Exchange 2010 DAG encryption and compression

How do Exchange 2010 DAG support encryption and compression of the mail data they pass around as part of the seeding and replication process, we will discuss bit about it,

The short answer is “it’s a Windows thing.” Exchange uses the encryption and signing methods provided by the underlying Windows OS whenever possible. In the case of SSL/TLS, Exchange can do much of its own certificate management (including generating its own self-signed certificates), but all of the actual crypto is done by Windows. Exchange also uses Windows’ authentication methods. Windows authentication services are provided by modules known as Security Support Providers (SSP). These SSPs provide interfaces that let clients encrypt, decrypt, sign, and verify data by using a particular set of security protocols. There are SSPs for Kerberos and NTLM. For DAG encryption, Exchange uses the Kerberos SSP. After two applications or endpoints have completed a handshake process to let them come up with a shared encryption key, they can both make calls to the SSPs on their local machines to process the data blocks. In the case of DAG encryption, Exchange uses the Kerberos implementation included in the Windows Kerberos security support provider (SSP). The SSP provides routines that allow clients to encrypt, sign, verify, and decrypt messages containing arbitrary application-specific data. Once the two endpoints have concluded a handshake and key exchange, they can both make calls to process the data blocks.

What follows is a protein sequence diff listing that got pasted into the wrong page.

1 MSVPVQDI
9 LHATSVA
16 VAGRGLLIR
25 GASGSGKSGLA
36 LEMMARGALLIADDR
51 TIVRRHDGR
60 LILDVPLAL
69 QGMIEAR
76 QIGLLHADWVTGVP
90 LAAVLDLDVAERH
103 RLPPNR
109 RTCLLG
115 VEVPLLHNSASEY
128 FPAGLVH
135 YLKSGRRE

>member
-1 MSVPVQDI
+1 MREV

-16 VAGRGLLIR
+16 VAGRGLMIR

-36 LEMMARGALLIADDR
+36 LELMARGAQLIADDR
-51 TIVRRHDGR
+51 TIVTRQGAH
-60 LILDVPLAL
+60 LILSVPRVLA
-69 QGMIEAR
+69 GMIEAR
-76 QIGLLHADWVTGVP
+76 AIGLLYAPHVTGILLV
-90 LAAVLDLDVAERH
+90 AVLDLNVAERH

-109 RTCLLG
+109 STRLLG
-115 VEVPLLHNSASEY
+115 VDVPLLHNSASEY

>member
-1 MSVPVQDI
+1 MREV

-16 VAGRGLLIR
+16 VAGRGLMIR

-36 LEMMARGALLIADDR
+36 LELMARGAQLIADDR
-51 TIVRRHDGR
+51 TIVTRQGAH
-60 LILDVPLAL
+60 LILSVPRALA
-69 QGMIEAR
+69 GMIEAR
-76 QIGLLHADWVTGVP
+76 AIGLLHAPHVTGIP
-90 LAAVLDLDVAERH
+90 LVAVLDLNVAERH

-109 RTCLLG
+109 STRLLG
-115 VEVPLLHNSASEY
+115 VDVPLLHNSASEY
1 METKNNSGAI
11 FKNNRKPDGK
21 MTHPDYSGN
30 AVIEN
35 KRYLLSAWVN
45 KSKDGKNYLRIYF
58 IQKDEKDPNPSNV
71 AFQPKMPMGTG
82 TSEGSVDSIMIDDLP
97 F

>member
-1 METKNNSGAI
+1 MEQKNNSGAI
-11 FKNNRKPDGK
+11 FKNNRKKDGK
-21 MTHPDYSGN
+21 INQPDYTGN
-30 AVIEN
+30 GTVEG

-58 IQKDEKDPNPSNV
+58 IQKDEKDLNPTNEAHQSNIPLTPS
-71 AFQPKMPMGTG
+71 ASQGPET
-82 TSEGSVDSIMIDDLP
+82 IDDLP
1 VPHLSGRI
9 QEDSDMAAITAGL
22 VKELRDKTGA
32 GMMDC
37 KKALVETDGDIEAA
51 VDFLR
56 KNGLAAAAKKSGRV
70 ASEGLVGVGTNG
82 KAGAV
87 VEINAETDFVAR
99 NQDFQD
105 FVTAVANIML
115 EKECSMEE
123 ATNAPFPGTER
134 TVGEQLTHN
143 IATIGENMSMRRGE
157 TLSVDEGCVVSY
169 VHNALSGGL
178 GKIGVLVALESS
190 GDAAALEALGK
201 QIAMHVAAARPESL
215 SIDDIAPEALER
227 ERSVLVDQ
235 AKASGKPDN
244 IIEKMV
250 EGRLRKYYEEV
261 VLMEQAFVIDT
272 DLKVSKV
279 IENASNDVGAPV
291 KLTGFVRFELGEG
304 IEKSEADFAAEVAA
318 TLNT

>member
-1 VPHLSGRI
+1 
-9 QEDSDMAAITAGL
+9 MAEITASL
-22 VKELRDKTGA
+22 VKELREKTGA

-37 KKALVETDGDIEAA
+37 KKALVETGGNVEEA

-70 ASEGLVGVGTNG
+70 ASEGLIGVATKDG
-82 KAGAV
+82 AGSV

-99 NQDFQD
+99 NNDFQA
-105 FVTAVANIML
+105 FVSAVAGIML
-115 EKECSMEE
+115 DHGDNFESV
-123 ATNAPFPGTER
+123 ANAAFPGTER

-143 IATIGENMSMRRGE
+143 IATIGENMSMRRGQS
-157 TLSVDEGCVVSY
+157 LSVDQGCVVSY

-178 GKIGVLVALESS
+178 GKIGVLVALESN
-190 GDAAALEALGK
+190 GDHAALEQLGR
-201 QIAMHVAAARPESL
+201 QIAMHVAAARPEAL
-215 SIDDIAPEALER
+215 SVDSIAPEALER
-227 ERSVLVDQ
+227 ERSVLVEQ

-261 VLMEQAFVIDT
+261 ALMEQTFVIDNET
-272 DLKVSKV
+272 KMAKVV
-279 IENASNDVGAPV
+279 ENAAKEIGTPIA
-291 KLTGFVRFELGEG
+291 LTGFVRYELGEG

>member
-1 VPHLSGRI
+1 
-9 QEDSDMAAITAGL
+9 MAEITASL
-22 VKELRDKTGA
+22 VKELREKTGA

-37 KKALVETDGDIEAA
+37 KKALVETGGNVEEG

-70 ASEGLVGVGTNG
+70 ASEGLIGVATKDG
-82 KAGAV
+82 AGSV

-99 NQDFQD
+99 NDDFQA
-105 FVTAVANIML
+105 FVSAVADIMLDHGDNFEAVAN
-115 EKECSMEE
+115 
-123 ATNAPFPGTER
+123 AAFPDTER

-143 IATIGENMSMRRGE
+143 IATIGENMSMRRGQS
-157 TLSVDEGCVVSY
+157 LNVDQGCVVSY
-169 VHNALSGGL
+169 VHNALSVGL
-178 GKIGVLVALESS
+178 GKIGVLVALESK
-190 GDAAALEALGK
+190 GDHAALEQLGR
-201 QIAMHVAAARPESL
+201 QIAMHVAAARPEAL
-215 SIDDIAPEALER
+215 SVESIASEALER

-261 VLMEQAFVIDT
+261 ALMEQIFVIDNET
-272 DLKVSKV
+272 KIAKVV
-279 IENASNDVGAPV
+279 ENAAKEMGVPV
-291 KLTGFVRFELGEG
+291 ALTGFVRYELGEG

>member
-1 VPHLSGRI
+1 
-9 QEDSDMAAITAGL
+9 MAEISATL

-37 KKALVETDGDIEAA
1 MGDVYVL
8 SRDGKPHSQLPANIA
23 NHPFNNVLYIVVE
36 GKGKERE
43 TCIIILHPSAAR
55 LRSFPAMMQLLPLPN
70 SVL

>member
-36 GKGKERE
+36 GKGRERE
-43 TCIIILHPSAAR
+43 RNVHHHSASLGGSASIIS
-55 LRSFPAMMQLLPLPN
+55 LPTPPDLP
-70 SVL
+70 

Exchange always tries to pick the strongest possible encryption algorithm from the list of those supported by the host OS. For Windows Server 2008 and Server 2008 R2, that means the 256-bit version of the US Federal Advanced Encryption Standard (AES), ideally with Secure Hash Algorithm-1 (SHA-1) used as a Hashed Message Authentication Code (HMAC). On the compression front, DAGs use the familiar LZ77 algorithm, which is used to compress GIF files and in tons of other places. Microsoft calls its implementation “XPRESS,” for some reason that I haven’t been able to figure out; Microsoft uses this implementation in a few other products besides Exchange.

Outlook uses many of these same mechanisms; for example, MAPI RPC compression between Exchange and Outlook uses XPRESS too, and MAPI RPC encryption can use the Kerberos SSP (or the NTLM SSP, but that’s not available for DAGs.) That’s no big surprise, given that these capabilities are built into Windows. To control these options in a live DAG, Set-DatabaseAvailabilityGroup, By default, newly created DAGs use encryption only when replicating across different subnets, with no encryption used during seeding operations. You can change this setting with the -NetworkEncryption switch; just set it to Enabled instead of InterSubnetOnly. In like manner, compression is normally enabled only for cross-subnet replication, but the -NetworkCompression switch lets you fix that right up.

[PS] C:\>Get-DatabaseAvailabilityGroup Exchdag11 | Set-DatabaseAvailabilityGroup -NetworkEncryption Enabled -NetworkCompression Enabled

[PS] C:\>Get-DatabaseAvailabilityGroup Exchdag11 | Set-DatabaseAvailabilityGroup -NetworkEncryption Enabled -NetworkCompression Enabled

 

Note that these properties are associated with the DAG itself, not the underlying DAG network. For that reason, you can set these properties only when the DAG (and its underlying physical nodes) are up—the settings are node-level properties.

 

 

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